Are you thinking that you want to invest in the stock market?
If so, it’s natural to have questions as you’re getting started. Knowing some of the fundamentals of investing can help you feel more confident as you begin your investing journey.
Below, we answer some of the most common questions that new investors have about the stock market, including what it is, how it differs from other markets, and specific steps that you can take to begin investing.
What is a stock?
A stock is a type of security that represents partial ownership in a company. When you buy shares of a company’s stock, you are essentially becoming a partial owner of that business. As the company’s value grows (or falls) the value of your stock will increase and decrease as well — sometimes dramatically. Owning stock also entitles you to receive dividends, which are a share in the company’s profits that are paid out to shareholders. Depending on the type of shares you own, being a shareholder can also give you the right to vote at shareholder meetings on items that relate to the management of the company.
Investors who own stocks generally can profit from their investments in one of two ways:
- Capital gains: When a company’s share price increases, investors can sell their shares of the company’s stock for a profit. This is known as a capital gain.
- Dividends: Some companies (especially mature companies with steady cash flows and profits) pay out a percentage of their corporate profits to shareholders in the form of dividends. These payments often come quarterly, but other schedules are possible as well. Dividend-paying stocks can be an important part of an income investor’s portfolio.
What is the stock market?
In the simplest terms, the stock market is a place where investors can buy, sell, and trade shares of any publicly-traded company stock. While this activity originally took place in-person at physical stock exchanges like the New York Stock Exchange (NYSE), it has increasingly become digital thanks to trading platforms and computer apps.
However, the term “stock market” is also often used to refer to stock market indexes such as the S&P 500 or Dow Jones Industrial Average. The S&P 500, Dow Jones Industrial Average (DJIA), and Nasdaq Composite Index are amongst the most well-known market indexes — though many others exist as well.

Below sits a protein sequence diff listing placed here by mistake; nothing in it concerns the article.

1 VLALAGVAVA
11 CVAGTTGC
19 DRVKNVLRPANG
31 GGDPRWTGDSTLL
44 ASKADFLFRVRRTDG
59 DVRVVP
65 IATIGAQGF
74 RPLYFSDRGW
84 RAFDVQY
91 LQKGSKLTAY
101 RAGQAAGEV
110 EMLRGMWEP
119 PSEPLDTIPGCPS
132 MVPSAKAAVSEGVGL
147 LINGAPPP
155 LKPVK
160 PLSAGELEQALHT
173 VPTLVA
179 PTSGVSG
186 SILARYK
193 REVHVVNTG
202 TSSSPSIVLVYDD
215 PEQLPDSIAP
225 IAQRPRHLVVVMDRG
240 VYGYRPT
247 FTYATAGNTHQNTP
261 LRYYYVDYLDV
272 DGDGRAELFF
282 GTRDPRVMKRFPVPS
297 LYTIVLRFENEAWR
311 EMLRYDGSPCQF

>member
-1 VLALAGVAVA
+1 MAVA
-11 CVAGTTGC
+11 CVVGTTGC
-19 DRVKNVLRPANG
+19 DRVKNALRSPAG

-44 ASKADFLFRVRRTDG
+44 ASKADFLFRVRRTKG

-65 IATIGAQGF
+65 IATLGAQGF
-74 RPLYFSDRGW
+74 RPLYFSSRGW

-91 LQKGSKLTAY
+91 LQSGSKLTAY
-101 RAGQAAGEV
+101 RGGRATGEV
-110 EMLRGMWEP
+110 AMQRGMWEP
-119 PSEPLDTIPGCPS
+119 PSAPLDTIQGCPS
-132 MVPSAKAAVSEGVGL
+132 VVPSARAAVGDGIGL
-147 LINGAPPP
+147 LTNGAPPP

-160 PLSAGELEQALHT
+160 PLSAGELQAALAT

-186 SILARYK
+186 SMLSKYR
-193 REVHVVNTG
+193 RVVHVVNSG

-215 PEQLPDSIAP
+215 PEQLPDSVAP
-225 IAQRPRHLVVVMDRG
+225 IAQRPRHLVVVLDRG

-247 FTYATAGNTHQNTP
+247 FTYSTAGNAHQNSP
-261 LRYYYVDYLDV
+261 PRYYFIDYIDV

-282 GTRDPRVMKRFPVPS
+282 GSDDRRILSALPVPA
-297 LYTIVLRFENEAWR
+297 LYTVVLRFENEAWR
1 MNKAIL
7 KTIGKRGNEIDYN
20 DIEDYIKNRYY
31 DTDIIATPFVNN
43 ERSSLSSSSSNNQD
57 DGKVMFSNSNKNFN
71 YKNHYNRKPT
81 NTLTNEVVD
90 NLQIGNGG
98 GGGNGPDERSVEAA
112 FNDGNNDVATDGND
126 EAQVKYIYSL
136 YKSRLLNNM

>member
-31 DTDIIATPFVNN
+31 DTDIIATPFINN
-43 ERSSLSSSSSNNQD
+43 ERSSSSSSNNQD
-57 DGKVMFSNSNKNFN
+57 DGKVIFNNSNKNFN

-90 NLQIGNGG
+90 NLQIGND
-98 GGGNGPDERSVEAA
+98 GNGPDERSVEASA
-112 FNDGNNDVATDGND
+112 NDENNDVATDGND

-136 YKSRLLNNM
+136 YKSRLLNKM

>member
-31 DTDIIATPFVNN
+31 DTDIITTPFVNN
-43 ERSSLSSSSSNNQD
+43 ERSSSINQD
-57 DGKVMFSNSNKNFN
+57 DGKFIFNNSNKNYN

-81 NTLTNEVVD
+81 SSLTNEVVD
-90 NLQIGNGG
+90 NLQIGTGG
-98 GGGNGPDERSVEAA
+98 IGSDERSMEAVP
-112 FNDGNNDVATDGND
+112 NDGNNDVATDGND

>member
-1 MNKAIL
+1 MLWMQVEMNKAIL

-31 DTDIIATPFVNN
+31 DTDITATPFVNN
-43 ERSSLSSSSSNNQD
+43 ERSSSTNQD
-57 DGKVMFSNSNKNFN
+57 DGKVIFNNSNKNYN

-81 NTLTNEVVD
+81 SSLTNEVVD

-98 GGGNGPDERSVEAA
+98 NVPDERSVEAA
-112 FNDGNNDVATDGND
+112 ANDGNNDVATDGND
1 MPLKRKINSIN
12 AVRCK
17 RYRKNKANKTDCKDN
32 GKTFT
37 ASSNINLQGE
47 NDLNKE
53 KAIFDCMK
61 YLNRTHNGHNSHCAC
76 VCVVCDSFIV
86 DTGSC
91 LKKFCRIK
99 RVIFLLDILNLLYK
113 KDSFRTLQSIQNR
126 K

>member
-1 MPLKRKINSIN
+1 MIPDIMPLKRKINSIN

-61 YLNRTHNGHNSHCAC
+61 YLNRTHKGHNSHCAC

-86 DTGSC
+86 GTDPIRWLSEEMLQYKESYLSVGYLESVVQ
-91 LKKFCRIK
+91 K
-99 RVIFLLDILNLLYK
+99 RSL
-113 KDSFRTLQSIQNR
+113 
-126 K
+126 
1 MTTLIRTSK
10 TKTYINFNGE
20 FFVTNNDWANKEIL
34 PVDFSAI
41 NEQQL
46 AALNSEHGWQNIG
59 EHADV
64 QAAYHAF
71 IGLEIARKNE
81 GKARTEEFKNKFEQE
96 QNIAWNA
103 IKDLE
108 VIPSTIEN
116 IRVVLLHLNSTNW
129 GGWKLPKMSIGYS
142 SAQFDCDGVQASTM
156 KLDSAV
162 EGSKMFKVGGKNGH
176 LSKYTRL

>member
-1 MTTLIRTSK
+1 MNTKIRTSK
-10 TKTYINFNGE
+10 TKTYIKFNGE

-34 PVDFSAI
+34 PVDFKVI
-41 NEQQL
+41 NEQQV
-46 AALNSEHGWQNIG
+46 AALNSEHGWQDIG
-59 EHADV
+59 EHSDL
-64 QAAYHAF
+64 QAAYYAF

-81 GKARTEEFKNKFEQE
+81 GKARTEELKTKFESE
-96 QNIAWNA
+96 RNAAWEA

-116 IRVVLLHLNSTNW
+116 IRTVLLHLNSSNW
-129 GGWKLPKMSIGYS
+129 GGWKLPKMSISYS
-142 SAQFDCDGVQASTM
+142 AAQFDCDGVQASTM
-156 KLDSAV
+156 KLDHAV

A stock market index can be thought of as something like a hypothetical stock portfolio that is typically meant to track the performance of a variety of stocks from across the market. Because they consist of so many different holdings, indexes can be viewed as representative of the overall market, and many investors reference indexes to understand how the market is “doing” on any given day or week. Additionally, less well-known indexes exist that track the performance of a given economic sector such as information technology, or stocks that have a common trait, such as paying out a high level of dividends.
While many people refer to the Dow Jones Industrial Average when they refer to how the market is performing, did you know that it only tracks 30 large companies? The S&P 500 is a broader index, which tracks 500 companies — however these are large-cap companies, meaning they are considered to be large companies. While these indexes can give a general sense of how investments are doing, they do not represent all the types of investments you can own.
How does the stock market work?
Here’s a simple overview of how the stock market works:
First, a company chooses to list shares on an exchange, like the NYSE. This is first done through a process known as an initial public offering (IPO). Companies may choose to issue additional shares in the future through a process known as a secondary offering, if and when they need additional capital for business activities. Proceeds from these offerings are often used to facilitate growth, but can also be used to pay down debt, fund acquisitions, and for other purposes.